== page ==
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A Prototype for the Institutional Research Data Index
Sara Mannheimer, Jason A. Clark, James Espeland
Montana State University, United States of America
Most out-of-the-box institutional repository systems don’t provide the workflows and metadata features required for research data. Consequently, many libraries now support two institutional repository systems—one for publications, and one for research data—even when there are nearly a thousand data repositories in the United States, many of which provide services and policies that ensure their trustworthiness and suitability for institutional research data. Libraries are either increasing spending by purchasing data repository solutions from vendors, or replicating work by building, customizing, and managing individual instances of data repository software. This presentation suggests a potential solution to this issue: a prototype for an open source Institutional Research Data Index (IRDI) that promotes discovery and reuse of institutional datasets through automatic metadata harvesting and search engine optimization. IRDI could lead to a single, unified index for academic institutional research data. A unified data index would lead to three key impacts: increasing discovery, reuse, and citation of open research data; reinforcing the idea that research data is a legitimate scholarly product; and promoting community-wide systems that require less resource expenditure.
Introducing ReDBox 2: a user-centred community-driven open source Data Management application, with services to provision and track research workspaces
Peter Sefton1, Gavin Kennedy2
1University of Technology Sydney, Australia; 2Queensland Cyber Infrastructure Foundation
ReDBox (Research Data Box) is a mature open source software application in use in Australian institutions since 2010 for the planning, management and storage of research data. ReDBox is managed by the Queensland Cyber Infrastructure Foundation (QCIF), a not-for-profit eResearch organisation. It was initially funded through Australian eResearch infrastructure grants, and is now sustained by QCIF via support based subscription service and client funded customisation projects. ReDBox 2 is a renewal of the base software platform and incorporation of new data life cycle services and functions. This new development has been undertaken by QCIF and is funded by the University of Technology Sydney and Research Data Services.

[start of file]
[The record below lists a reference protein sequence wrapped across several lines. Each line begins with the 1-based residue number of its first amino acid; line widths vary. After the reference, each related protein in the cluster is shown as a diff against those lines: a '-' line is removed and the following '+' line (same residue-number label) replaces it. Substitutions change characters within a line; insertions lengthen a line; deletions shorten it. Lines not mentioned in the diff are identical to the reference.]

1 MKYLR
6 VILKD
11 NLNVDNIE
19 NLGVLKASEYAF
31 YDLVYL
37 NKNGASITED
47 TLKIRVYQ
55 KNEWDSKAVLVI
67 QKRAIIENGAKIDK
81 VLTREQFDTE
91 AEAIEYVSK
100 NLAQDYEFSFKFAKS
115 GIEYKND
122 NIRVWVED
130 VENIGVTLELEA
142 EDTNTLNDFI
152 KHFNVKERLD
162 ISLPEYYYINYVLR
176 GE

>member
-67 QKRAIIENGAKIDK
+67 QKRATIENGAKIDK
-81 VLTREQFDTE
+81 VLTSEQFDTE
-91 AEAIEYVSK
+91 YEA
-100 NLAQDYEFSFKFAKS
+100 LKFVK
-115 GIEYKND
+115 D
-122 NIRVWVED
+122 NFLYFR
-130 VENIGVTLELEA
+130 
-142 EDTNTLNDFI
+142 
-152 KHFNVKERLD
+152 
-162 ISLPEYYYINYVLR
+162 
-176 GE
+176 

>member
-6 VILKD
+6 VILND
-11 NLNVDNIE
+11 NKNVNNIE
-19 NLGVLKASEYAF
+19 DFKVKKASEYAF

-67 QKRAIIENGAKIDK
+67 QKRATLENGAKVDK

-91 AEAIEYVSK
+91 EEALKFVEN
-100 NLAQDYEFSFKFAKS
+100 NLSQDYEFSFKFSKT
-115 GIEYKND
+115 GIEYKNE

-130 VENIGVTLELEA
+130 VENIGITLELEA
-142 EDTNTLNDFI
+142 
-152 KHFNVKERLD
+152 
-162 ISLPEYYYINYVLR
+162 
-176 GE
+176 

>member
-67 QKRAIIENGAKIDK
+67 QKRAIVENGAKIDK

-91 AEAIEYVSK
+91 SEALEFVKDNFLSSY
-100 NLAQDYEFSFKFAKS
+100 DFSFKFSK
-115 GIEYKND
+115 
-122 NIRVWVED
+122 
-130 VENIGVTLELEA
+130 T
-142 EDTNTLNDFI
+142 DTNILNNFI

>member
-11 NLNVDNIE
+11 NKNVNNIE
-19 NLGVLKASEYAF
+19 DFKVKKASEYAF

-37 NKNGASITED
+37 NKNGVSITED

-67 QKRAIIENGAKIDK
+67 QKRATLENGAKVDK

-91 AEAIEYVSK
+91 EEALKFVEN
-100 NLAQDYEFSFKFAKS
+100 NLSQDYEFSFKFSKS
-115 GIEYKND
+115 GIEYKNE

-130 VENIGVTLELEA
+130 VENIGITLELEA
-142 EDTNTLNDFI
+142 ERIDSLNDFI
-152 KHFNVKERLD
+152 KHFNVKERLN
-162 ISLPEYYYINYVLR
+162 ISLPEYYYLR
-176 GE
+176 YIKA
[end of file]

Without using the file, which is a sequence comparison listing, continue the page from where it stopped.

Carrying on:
We will describe how the architecture of the platform supports the research data lifecycle, highlighting two innovative features: research data management planning and a service catalogue for provisioning workspaces such as file-shares. We will cover the evolution of the project from its start as a linked-data research data registry, to its current form where it has a researcher-centric focus on supporting data management activities across the research lifecycle. The presentation will provide insights into the sustainability model used to support the development of the open source and plans for the future.